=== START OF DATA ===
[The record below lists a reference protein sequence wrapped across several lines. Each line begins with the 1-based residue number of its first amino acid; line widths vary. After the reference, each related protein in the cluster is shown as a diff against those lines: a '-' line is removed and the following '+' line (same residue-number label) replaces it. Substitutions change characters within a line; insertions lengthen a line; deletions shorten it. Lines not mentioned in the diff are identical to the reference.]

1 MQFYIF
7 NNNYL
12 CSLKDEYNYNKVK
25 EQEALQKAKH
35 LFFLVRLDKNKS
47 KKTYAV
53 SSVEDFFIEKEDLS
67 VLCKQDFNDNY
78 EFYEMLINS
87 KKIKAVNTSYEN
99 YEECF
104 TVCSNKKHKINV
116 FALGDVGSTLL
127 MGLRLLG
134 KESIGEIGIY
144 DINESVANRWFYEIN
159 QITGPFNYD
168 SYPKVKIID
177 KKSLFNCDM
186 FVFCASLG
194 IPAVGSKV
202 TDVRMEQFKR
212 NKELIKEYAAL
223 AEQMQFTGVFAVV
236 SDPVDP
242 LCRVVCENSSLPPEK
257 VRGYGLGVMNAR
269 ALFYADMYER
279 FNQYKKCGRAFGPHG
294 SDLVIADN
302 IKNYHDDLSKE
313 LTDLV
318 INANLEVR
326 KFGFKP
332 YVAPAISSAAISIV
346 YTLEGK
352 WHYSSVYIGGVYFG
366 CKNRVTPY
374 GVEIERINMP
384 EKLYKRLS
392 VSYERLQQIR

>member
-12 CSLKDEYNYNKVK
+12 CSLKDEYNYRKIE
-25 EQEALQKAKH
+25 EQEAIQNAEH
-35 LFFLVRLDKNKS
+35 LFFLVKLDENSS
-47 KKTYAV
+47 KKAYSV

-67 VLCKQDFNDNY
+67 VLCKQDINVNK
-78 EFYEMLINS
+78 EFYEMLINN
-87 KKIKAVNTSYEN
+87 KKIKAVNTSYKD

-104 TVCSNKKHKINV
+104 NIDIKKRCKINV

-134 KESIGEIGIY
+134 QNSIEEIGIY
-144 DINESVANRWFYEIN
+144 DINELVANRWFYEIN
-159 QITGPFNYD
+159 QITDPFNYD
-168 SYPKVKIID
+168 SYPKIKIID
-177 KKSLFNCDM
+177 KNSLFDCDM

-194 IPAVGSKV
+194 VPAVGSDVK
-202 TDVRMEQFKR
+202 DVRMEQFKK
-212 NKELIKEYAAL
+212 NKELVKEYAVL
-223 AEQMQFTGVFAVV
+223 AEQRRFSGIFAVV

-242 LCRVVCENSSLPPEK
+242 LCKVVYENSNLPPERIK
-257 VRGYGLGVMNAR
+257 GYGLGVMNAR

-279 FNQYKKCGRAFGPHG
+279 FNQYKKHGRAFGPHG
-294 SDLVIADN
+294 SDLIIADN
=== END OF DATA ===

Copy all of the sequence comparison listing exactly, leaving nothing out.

[The record below lists a reference protein sequence wrapped across several lines. Each line begins with the 1-based residue number of its first amino acid; line widths vary. After the reference, each related protein in the cluster is shown as a diff against those lines: a '-' line is removed and the following '+' line (same residue-number label) replaces it. Substitutions change characters within a line; insertions lengthen a line; deletions shorten it. Lines not mentioned in the diff are identical to the reference.]

1 MQFYIF
7 NNNYL
12 CSLKDEYNYNKVK
25 EQEALQKAKH
35 LFFLVRLDKNKS
47 KKTYAV
53 SSVEDFFIEKEDLS
67 VLCKQDFNDNY
78 EFYEMLINS
87 KKIKAVNTSYEN
99 YEECF
104 TVCSNKKHKINV
116 FALGDVGSTLL
127 MGLRLLG
134 KESIGEIGIY
144 DINESVANRWFYEIN
159 QITGPFNYD
168 SYPKVKIID
177 KKSLFNCDM
186 FVFCASLG
194 IPAVGSKV
202 TDVRMEQFKR
212 NKELIKEYAAL
223 AEQMQFTGVFAVV
236 SDPVDP
242 LCRVVCENSSLPPEK
257 VRGYGLGVMNAR
269 ALFYADMYER
279 FNQYKKCGRAFGPHG
294 SDLVIADN
302 IKNYHDDLSKE
313 LTDLV
318 INANLEVR
326 KFGFKP
332 YVAPAISSAAISIV
346 YTLEGK
352 WHYSSVYIGGVYFG
366 CKNRVTPY
374 GVEIERINMP
384 EKLYKRLS
392 VSYERLQQIR

>member
-12 CSLKDEYNYNKVK
+12 CSLKDEYNYRKIE
-25 EQEALQKAKH
+25 EQEAIQNAEH
-35 LFFLVRLDKNKS
+35 LFFLVKLDENSS
-47 KKTYAV
+47 KKAYSV

-67 VLCKQDFNDNY
+67 VLCKQDINVNK
-78 EFYEMLINS
+78 EFYEMLINN
-87 KKIKAVNTSYEN
+87 KKIKAVNTSYKD

-104 TVCSNKKHKINV
+104 NIDIKKRCKINV

-134 KESIGEIGIY
+134 QNSIEEIGIY
-144 DINESVANRWFYEIN
+144 DINELVANRWFYEIN
-159 QITGPFNYD
+159 QITDPFNYD
-168 SYPKVKIID
+168 SYPKIKIID
-177 KKSLFNCDM
+177 KNSLFDCDM

-194 IPAVGSKV
+194 VPAVGSDVK
-202 TDVRMEQFKR
+202 DVRMEQFKK
-212 NKELIKEYAAL
+212 NKELVKEYAVL
-223 AEQMQFTGVFAVV
+223 AEQRRFSGIFAVV

-242 LCRVVCENSSLPPEK
+242 LCKVVYENSNLPPERIK
-257 VRGYGLGVMNAR
+257 GYGLGVMNAR

-279 FNQYKKCGRAFGPHG
+279 FNQYKKHGRAFGPHG
-294 SDLVIADN
+294 SDLIIADN